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Simple answer is no!! Blankets only work in air. Since air is a bad conductor of heat and blacnkets use this air to provide as a cushion for your heat and the external environment. Since in water there wont be much air and water too is a bad conductor of heat. Hence you should not use blanket in water


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There's a tiny trace of helium in air, about 5 parts in a million. The pressure isn't high enough for it to freeze no matter how cold it gets


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Here's another prospective. The temperature o an object (particle) is a function of its energy. Theoretically there is no limit to the energy we can keep adding into a system. However objects emit radiation that is dependent on their temperature. Object with higher temperature emit radiation with shorter wavelength. According to quantum mechanics the ...


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I believe the confusion is that you believe pressure will always increase as temperature increases. This is only the case in a closed environment such as inside the tire. In an environment such as the atmosphere which is, essentially, in an unconfined environment, the density will decrease with temperature as well. This does not happen inside of a closed ...


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The lens works because it takes all the sunlight falling on its area, $A_1$, and focuses it onto a small spot $A_2$. The intensity in the spot is the intensity of the sunlight multiplied by $A_1/A_2$. Exactly the same applies to a mirror. So provided your mirror has the same cross sectional area as the lens, and provided it can focus the light as ...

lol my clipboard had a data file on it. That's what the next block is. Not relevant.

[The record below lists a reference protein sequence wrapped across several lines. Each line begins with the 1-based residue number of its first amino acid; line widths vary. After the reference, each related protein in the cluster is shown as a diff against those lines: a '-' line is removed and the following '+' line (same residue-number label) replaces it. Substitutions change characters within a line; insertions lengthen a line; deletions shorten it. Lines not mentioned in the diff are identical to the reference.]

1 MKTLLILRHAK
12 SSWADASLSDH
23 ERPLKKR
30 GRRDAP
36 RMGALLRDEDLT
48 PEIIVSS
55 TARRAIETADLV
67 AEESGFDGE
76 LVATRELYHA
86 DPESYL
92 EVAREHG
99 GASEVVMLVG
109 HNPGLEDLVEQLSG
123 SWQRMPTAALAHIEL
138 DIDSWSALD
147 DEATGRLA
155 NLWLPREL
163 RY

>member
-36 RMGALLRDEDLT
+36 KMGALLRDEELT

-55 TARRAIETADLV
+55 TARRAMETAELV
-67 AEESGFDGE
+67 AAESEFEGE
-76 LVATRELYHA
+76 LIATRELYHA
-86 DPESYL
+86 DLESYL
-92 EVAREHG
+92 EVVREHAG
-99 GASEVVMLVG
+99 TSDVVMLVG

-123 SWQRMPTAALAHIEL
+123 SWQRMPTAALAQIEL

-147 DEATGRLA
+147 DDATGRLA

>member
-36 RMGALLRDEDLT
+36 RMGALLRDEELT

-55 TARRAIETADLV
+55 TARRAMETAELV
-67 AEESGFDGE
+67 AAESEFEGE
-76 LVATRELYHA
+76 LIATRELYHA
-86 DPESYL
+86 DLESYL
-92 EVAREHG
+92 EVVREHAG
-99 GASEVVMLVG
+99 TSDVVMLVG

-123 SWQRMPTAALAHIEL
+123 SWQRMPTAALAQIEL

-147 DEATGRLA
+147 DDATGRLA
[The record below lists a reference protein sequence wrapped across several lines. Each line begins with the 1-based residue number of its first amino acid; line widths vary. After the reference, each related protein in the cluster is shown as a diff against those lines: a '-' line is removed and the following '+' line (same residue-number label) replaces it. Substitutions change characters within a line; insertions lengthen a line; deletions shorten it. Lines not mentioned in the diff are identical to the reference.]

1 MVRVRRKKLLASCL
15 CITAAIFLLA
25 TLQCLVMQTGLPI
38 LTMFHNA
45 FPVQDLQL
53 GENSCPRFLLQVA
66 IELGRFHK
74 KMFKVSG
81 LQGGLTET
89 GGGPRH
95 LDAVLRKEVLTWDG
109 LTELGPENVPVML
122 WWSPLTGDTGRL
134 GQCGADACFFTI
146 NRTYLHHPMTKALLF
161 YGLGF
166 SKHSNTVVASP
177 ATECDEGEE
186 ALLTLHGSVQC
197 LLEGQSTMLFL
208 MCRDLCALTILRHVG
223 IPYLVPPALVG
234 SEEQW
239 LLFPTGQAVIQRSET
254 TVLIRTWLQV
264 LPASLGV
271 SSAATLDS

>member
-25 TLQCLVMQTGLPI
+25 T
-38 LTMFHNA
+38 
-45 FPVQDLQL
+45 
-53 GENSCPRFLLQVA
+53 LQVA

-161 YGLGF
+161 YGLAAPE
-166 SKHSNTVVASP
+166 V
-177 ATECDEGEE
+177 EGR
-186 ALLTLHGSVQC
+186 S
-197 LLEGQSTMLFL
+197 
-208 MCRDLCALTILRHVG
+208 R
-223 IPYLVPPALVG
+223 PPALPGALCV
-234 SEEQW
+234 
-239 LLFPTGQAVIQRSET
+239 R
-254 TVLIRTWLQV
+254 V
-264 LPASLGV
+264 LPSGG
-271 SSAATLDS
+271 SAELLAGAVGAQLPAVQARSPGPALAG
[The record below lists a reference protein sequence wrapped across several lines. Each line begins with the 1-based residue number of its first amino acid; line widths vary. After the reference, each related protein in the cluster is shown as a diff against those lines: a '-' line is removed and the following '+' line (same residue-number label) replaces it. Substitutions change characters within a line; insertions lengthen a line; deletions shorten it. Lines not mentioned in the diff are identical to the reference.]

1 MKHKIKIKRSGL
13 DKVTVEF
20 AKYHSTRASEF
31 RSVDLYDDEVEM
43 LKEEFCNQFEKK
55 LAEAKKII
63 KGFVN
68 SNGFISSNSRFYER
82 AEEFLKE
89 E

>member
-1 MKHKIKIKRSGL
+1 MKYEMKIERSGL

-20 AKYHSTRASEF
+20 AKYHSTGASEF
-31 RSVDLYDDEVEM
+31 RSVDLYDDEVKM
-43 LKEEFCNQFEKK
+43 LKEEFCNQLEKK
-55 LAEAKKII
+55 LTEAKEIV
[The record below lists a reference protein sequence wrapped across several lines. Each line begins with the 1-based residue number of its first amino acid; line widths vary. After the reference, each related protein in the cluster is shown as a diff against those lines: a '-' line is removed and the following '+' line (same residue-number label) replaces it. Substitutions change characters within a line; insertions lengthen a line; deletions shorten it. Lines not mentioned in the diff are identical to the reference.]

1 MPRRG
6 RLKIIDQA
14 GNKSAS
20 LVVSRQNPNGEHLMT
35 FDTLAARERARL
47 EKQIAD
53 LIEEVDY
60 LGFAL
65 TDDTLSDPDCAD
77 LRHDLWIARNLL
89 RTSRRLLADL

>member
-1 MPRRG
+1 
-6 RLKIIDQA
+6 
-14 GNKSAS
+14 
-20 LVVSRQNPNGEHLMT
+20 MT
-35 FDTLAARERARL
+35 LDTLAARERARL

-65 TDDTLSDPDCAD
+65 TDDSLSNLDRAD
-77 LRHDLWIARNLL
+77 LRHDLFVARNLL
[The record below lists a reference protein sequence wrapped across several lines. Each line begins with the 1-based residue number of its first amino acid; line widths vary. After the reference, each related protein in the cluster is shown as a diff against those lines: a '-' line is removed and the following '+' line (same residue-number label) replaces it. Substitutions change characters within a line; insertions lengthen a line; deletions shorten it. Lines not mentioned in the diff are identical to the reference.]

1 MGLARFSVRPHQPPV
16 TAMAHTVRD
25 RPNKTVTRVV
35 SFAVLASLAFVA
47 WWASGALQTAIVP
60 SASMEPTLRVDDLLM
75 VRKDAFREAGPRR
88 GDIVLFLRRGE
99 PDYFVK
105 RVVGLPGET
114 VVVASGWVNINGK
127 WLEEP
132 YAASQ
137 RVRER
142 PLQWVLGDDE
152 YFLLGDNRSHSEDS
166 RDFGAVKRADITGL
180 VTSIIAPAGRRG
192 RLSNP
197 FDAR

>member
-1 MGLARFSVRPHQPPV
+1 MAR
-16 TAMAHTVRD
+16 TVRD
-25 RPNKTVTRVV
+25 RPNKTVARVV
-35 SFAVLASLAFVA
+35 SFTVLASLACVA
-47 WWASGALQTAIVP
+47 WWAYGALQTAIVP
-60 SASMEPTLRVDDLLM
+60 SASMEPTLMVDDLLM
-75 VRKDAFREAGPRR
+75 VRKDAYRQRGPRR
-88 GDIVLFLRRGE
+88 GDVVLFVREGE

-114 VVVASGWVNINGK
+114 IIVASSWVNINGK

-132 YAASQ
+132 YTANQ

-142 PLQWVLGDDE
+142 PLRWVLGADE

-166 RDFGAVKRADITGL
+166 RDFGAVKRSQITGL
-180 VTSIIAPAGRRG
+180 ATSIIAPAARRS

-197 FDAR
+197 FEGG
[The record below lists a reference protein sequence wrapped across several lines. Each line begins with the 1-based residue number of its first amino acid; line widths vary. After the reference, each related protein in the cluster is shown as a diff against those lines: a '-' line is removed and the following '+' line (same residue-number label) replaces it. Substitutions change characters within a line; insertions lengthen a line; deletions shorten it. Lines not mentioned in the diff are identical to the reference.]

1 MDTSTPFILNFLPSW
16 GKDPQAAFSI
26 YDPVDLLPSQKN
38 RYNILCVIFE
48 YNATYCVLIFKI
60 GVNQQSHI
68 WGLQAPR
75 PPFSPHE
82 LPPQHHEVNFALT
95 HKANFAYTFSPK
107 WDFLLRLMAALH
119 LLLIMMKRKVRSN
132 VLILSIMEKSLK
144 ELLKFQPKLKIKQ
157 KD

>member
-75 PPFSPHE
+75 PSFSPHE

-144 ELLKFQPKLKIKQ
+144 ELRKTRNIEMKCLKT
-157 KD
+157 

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The rise in temperature would not be linear. As you are heating a piece of material, the energy loss due to radiation will increase (and so will the energy loss due to conduction and convection in air, but we are not going to discuss those here). Radiation losses can be estimated by a simple formula for black body radiators called the Stefan-Boltzmann law: ...


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Because what you are doing is a flow process, with mass inflow and no mass outflow, you need to use the thermodynamic equation: $dU_{cv}={m_{in}d}{H}_{in}-{m_{out}d}H_{out}+\delta Q-\delta W_{shaft}$ If you insulate your air cylinder well enough, $\delta Q = 0$. Assuming that your air cylinder does not deform, $\delta W = 0$. Since you are filling your ...


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The energy change a gas is expressed by: $$dE = TdS - pdV +\mu dN$$ Admittedly, the process of filling a cylinder is rather complicated because several variables in this equation vary, and the way you fill it will influence their behaviour, but you can see that the result will give a production of heat. When you fill the cylinder you are connecting it to ...


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Use this equation: $$\frac {P_1V_1}{T_1}=\frac {P_2V_2}{T_2}$$ Before, the pressure is 1 atm, the temperature is about 20°C and the volume is many cubic meters. After, the pressure is above 100 atm, the volume is about 1 cubit meter, and the temperature is significantly warmer, say 100°C. Filling in the equation: $$\frac {(1atm)V_1}{393K}=\frac ...